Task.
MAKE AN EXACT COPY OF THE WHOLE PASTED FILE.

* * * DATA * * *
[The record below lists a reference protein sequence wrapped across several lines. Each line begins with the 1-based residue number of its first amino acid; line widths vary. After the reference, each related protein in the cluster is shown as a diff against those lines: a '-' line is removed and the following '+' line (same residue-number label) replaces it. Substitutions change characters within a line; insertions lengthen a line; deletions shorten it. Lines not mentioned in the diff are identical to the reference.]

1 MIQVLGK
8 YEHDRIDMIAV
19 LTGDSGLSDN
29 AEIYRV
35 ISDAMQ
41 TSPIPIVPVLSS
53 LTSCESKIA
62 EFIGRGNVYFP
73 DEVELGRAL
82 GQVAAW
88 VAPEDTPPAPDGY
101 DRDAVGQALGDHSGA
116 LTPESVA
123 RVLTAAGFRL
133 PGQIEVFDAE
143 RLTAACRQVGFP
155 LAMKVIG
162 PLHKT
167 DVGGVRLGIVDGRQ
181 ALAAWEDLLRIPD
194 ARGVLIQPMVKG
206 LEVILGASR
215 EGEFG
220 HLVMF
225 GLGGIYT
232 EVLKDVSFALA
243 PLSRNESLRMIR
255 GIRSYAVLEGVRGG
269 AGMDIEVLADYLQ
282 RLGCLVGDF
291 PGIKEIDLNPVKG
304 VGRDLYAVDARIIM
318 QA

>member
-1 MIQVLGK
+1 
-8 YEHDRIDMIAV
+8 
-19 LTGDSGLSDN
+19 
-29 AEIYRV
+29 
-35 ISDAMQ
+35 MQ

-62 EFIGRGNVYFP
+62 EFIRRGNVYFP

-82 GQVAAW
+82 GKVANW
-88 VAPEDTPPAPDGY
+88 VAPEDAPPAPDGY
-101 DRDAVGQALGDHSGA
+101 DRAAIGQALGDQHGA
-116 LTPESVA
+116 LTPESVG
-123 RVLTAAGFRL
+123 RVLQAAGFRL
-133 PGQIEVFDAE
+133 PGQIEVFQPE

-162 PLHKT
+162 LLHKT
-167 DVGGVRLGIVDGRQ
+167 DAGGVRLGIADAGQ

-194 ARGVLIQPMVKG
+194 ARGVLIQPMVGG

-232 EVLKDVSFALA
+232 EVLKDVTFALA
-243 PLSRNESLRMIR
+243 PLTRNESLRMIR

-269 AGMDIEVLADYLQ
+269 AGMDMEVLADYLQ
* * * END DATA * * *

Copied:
[The record below lists a reference protein sequence wrapped across several lines. Each line begins with the 1-based residue number of its first amino acid; line widths vary. After the reference, each related protein in the cluster is shown as a diff against those lines: a '-' line is removed and the following '+' line (same residue-number label) replaces it. Substitutions change characters within a line; insertions lengthen a line; deletions shorten it. Lines not mentioned in the diff are identical to the reference.]

1 MIQVLGK
8 YEHDRIDMIAV
19 LTGDSGLSDN
29 AEIYRV
35 ISDAMQ
41 TSPIPIVPVLSS
53 LTSCESKIA
62 EFIGRGNVYFP
73 DEVELGRAL
82 GQVAAW
88 VAPEDTPPAPDGY
101 DRDAVGQALGDHSGA
116 LTPESVA
123 RVLTAAGFRL
133 PGQIEVFDAE
143 RLTAACRQVGFP
155 LAMKVIG
162 PLHKT
167 DVGGVRLGIVDGRQ
181 ALAAWEDLLRIPD
194 ARGVLIQPMVKG
206 LEVILGASR
215 EGEFG
220 HLVMF
225 GLGGIYT
232 EVLKDVSFALA
243 PLSRNESLRMIR
255 GIRSYAVLEGVRGG
269 AGMDIEVLADYLQ
282 RLGCLVGDF
291 PGIKEIDLNPVKG
304 VGRDLYAVDARIIM
318 QA

>member
-1 MIQVLGK
+1 
-8 YEHDRIDMIAV
+8 
-19 LTGDSGLSDN
+19 
-29 AEIYRV
+29 
-35 ISDAMQ
+35 MQ

-62 EFIGRGNVYFP
+62 EFIRRGNVYFP

-82 GQVAAW
+82 GKVANW
-88 VAPEDTPPAPDGY
+88 VAPEDAPPAPDGY
-101 DRDAVGQALGDHSGA
+101 DRAAIGQALGDQHGA
-116 LTPESVA
+116 LTPESVG
-123 RVLTAAGFRL
+123 RVLQAAGFRL
-133 PGQIEVFDAE
+133 PGQIEVFQPE

-162 PLHKT
+162 LLHKT
-167 DVGGVRLGIVDGRQ
+167 DAGGVRLGIADAGQ

-194 ARGVLIQPMVKG
+194 ARGVLIQPMVGG

-232 EVLKDVSFALA
+232 EVLKDVTFALA
-243 PLSRNESLRMIR
+243 PLTRNESLRMIR

-269 AGMDIEVLADYLQ
+269 AGMDMEVLADYLQ